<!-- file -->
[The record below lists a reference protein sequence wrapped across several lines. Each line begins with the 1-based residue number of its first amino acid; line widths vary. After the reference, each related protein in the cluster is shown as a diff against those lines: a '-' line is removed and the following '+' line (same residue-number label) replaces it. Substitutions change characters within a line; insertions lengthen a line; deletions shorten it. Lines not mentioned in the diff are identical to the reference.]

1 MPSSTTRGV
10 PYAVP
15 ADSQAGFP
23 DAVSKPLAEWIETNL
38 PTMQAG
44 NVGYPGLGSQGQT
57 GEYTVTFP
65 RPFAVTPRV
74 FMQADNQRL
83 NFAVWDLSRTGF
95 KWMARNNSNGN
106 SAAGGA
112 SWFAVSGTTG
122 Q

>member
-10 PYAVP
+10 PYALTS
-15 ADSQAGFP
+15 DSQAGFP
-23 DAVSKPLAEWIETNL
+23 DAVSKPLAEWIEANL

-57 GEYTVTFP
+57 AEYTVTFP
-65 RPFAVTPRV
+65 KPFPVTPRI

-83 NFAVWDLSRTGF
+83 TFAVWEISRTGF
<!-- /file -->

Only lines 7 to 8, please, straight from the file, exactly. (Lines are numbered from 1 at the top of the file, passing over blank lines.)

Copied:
44 NVGYPGLGSQGQT
57 GEYTVTFP